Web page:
Marchant, Executive Director of the College of Law's Center for Law, Science & Innovation, told reporter Nicole McGregor that the testing can be sold as a service on the Internet, but not as a product on retailers' shelves. Walgreens, which had planned to sell the kits, backed off because the manufacturer, Pathway Genomics, didn't have FDA approval, which is required. The FDA regulates the accuracy of the kits, but not their use, he said.
"What use is this information? That's where the real disagreement and controversy is," Marchant. "Some people want to know, even if there's nothing you can do about it, with some, there is something you can do about it, and some people just don't want to know."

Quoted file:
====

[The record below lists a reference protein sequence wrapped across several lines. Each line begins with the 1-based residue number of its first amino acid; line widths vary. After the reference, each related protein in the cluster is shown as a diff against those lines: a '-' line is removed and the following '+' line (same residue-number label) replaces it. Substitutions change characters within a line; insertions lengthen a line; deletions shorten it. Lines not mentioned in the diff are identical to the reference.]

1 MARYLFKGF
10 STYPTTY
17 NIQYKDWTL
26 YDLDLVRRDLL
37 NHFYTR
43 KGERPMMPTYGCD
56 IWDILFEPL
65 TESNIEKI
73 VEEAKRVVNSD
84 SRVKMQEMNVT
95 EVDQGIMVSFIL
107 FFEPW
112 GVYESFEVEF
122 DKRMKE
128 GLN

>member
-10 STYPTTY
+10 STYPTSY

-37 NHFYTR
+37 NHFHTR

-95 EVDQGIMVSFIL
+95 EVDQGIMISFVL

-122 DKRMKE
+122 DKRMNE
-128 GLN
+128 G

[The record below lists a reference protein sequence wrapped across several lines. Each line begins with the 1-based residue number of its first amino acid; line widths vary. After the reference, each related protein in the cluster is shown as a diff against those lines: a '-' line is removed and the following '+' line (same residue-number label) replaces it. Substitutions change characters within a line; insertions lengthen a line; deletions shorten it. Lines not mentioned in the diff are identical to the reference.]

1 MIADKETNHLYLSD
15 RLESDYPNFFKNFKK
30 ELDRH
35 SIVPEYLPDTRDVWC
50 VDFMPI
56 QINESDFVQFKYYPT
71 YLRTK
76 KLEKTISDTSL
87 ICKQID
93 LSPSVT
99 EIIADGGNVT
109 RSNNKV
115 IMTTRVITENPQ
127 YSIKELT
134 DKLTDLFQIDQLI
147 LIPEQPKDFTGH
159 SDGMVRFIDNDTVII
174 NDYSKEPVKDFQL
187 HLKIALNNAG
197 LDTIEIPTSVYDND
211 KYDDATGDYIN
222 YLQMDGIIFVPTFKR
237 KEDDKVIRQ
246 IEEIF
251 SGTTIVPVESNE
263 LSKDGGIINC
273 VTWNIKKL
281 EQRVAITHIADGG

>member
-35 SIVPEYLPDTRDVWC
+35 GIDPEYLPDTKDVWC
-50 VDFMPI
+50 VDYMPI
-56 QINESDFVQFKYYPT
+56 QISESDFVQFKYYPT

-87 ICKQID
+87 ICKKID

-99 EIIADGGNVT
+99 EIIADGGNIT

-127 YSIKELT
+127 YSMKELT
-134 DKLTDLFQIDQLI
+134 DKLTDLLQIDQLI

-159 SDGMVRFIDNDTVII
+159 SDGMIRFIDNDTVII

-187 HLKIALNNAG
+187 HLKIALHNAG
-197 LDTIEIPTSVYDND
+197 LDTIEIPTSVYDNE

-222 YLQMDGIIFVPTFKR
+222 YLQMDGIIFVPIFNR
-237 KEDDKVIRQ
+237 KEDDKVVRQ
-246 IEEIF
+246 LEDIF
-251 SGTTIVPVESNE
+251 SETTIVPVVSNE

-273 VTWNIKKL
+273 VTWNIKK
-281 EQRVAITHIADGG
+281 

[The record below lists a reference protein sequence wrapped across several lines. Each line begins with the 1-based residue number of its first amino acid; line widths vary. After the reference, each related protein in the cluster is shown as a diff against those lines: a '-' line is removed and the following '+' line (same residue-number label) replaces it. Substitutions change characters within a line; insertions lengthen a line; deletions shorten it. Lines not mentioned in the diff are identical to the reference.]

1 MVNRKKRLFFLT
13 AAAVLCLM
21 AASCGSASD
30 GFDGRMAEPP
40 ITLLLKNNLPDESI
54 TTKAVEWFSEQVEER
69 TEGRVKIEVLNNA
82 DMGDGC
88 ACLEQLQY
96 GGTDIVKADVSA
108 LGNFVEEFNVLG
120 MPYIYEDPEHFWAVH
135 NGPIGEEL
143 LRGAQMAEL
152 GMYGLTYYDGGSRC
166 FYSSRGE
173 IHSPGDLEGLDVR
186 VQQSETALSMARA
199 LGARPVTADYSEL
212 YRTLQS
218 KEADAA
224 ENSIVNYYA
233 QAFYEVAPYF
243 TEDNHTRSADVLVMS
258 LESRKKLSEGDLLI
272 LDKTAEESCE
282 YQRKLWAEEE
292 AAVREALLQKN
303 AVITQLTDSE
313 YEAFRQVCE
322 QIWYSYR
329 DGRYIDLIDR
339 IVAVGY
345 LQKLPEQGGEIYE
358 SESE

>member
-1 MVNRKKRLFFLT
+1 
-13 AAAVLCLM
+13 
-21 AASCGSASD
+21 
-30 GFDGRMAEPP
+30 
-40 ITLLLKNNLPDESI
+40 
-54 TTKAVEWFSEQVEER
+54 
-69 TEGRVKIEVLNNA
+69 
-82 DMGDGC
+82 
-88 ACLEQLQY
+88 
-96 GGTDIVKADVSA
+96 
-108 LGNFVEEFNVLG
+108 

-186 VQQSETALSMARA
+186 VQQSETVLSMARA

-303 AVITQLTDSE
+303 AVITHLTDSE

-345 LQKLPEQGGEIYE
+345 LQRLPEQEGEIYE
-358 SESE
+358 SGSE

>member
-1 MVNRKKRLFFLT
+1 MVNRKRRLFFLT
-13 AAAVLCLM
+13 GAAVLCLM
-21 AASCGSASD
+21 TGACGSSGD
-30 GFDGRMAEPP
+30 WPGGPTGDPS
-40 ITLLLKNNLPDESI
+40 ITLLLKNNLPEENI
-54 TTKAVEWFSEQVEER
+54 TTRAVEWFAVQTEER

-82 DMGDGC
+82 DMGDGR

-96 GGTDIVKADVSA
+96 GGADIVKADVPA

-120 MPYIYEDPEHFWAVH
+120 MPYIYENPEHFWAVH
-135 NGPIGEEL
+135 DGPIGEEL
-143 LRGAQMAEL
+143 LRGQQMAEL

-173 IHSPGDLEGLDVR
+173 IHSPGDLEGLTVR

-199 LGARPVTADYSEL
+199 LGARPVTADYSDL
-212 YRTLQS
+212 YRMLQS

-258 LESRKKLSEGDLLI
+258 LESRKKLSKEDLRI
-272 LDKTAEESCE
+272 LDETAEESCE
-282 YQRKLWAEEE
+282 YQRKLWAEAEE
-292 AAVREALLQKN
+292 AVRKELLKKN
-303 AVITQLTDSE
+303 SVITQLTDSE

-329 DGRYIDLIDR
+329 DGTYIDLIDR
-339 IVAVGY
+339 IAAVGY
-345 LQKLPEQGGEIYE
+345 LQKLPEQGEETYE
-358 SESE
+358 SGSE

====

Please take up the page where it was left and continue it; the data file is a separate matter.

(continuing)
Another big issue, he said, is "will insurers, employer have access to it? We have a new federal law that protects you from your health insurer and your employer, but not your life insurer or disability insurer."
To watch the report, click here.